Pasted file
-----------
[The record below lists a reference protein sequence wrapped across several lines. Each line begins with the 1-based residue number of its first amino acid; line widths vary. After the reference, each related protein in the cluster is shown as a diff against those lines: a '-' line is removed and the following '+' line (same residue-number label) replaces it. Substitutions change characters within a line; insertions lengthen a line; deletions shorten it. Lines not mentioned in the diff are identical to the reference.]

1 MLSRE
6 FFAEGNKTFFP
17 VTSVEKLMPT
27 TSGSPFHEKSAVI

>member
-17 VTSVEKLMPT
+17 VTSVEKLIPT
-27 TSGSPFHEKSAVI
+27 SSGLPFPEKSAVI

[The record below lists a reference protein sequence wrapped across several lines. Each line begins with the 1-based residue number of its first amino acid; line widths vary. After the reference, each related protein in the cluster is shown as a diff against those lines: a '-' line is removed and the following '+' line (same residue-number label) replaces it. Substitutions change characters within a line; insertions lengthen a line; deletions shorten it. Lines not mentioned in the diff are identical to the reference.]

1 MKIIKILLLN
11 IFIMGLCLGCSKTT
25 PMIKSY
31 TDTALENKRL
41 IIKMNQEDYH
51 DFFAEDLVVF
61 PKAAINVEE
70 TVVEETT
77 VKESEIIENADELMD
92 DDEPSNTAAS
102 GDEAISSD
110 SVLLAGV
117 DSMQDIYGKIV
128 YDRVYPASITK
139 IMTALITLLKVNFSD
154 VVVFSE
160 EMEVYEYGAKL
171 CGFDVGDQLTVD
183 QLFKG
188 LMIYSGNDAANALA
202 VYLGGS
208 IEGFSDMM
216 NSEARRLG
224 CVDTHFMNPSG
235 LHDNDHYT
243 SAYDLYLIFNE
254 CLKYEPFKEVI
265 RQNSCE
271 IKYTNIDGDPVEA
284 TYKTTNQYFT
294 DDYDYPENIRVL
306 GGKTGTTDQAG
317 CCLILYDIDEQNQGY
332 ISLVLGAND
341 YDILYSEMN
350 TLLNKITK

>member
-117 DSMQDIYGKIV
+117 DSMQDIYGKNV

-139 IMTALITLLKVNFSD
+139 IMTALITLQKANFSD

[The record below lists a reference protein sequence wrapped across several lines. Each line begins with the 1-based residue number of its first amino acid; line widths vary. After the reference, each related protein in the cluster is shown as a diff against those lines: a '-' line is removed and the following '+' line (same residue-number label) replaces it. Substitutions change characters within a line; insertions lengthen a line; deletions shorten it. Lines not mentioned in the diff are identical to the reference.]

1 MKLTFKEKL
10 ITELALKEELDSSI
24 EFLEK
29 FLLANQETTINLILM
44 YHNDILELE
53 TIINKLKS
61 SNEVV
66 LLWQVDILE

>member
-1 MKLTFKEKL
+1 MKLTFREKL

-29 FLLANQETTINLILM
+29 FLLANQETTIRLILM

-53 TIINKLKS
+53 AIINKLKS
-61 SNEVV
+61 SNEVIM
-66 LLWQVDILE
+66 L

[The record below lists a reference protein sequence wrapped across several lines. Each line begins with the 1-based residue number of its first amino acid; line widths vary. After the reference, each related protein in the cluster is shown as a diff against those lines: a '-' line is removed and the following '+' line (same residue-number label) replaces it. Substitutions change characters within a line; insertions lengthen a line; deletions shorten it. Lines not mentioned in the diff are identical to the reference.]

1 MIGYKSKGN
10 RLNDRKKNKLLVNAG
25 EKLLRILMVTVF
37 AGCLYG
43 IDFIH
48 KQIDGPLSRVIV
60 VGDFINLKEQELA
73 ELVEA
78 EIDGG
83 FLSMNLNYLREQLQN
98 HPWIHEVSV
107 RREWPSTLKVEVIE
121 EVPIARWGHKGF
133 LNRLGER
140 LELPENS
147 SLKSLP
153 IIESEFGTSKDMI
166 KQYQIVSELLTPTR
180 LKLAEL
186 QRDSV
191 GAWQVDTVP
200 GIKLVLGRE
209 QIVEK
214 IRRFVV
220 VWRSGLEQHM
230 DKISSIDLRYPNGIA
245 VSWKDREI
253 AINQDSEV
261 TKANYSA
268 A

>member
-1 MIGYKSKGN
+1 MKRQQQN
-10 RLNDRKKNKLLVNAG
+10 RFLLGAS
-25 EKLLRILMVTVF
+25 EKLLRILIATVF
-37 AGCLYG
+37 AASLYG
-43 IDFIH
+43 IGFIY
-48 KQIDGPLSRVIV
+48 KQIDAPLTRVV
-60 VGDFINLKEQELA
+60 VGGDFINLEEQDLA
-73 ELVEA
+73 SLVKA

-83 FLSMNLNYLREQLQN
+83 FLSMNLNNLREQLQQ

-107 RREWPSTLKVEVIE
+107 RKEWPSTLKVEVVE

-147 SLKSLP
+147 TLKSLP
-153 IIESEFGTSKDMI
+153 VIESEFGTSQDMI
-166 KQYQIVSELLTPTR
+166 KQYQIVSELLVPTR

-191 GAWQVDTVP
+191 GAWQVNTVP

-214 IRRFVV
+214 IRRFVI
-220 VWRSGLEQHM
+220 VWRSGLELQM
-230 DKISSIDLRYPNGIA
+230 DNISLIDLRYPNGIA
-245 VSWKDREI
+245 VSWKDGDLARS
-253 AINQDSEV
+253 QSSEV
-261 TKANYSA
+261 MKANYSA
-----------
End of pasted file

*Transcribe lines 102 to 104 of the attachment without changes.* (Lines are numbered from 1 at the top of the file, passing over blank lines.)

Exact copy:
261 TKANYSA
268 A

>member